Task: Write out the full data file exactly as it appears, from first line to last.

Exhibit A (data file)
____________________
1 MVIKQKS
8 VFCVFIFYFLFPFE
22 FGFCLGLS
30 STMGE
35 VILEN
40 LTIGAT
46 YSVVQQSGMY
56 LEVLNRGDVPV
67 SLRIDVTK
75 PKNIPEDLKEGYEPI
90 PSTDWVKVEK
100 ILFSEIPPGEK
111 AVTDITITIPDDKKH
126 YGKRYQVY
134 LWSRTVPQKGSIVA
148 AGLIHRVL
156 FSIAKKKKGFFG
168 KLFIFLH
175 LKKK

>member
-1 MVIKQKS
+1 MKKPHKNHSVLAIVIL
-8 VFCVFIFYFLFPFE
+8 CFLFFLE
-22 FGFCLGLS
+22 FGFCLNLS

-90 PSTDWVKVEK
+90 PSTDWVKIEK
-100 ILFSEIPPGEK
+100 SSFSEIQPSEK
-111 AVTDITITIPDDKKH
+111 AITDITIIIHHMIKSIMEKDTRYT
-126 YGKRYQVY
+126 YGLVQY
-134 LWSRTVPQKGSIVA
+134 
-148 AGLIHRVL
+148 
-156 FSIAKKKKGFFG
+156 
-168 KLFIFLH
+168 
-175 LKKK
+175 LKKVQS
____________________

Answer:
1 MVIKQKS
8 VFCVFIFYFLFPFE
22 FGFCLGLS
30 STMGE
35 VILEN
40 LTIGAT
46 YSVVQQSGMY
56 LEVLNRGDVPV
67 SLRIDVTK
75 PKNIPEDLKEGYEPI
90 PSTDWVKVEK
100 ILFSEIPPGEK
111 AVTDITITIPDDKKH
126 YGKRYQVY
134 LWSRTVPQKGSIVA
148 AGLIHRVL
156 FSIAKKKKGFFG
168 KLFIFLH
175 LKKK

>member
-1 MVIKQKS
+1 MKKPHKNHSVLAIVIL
-8 VFCVFIFYFLFPFE
+8 CFLFFLE
-22 FGFCLGLS
+22 FGFCLNLS

-90 PSTDWVKVEK
+90 PSTDWVKIEK
-100 ILFSEIPPGEK
+100 SSFSEIQPSEK
-111 AVTDITITIPDDKKH
+111 AITDITIIIHHMIKSIMEKDTRYT
-126 YGKRYQVY
+126 YGLVQY
-134 LWSRTVPQKGSIVA
+134 
-148 AGLIHRVL
+148 
-156 FSIAKKKKGFFG
+156 
-168 KLFIFLH
+168 
-175 LKKK
+175 LKKVQS